We can look at how he determines optimists and pessimists to figure out one of the factors affecting the likelihood that failing a class can lead to quitting school. Pessimists tend to "explain bad events by causes that are stable in time, global in effect, and internal, but explain good events by causes that are unstable, specific, and external." Optimists do the opposite. Wha...?? Here's an example of a pessimistic attitude: "I failed math because I'm stupid and won't ever be able to do math. I do well in English because the teacher likes me." By contrast, an optimist would say, "I failed math because I didn't work as hard as I needed to. I do well in English because I'm good at it." It's easy to see why people with an optimistic disposition would swim faster after an unexpectedly low time. And I think we've all heard of this internal/external local of control stuff before, but somehow it's not being properly applied to the question of why kids drop out of school. We need to look at differences within that group - the range - instead of just focusing on the median.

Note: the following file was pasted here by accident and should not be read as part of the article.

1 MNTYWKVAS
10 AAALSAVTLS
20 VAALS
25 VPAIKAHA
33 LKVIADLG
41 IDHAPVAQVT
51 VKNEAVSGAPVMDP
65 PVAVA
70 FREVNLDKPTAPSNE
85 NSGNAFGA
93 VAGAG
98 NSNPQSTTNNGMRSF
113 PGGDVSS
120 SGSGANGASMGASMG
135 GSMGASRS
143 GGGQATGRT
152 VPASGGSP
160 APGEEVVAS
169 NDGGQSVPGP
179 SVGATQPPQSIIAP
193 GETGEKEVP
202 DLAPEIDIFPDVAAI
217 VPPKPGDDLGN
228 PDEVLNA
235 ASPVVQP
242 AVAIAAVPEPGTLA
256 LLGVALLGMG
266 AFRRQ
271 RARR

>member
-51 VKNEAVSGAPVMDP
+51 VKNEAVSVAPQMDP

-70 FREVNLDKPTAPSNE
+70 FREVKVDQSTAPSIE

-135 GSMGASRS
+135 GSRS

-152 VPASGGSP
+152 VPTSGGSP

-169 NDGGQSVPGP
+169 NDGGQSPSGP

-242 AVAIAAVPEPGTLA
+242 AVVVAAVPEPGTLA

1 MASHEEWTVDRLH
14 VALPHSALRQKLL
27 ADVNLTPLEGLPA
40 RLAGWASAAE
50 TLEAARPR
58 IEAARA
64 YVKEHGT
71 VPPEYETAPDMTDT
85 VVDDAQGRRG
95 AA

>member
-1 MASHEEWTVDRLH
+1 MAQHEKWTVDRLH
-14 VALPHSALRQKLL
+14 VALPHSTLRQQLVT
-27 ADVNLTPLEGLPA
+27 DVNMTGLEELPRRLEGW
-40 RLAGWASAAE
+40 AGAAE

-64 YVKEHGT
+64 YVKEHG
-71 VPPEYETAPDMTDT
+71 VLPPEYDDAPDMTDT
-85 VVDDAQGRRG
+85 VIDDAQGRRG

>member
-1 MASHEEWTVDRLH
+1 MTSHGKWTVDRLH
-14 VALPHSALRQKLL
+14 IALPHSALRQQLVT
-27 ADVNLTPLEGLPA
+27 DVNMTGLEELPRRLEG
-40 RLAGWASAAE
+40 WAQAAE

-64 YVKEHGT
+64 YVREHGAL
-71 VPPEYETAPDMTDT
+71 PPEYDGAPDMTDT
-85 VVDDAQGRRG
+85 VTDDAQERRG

We can have some effect on this disposition by giving kids challenges that they can solve in order to help them recognize the role their effort plays in their success. But they have to be real challenges (i.e. things that are actually challenging to them); it has to be something they might fail. The key to teaching, then, is finding this sweet spot for each kid that will challenge them in ways that make them struggle but then they can eventually succeed. It's better to have some adversity that they can overcome than none at all. Most teachers get that, almost intuitively, but it can be asking a lot to truly teach individually instead of giving everyone in the room the same set of questions to answer. BUT, the stopper: kids who are too far on the pessimism scale won't try the very difficult challenges. "What's the point if I'm going to fail anyway?" For some, the pain of failure is much greater than any potential joy from the possibility of success. Seligman thinks this disposition comes from some trauma, and addressing that can be far beyond the scope of a classroom.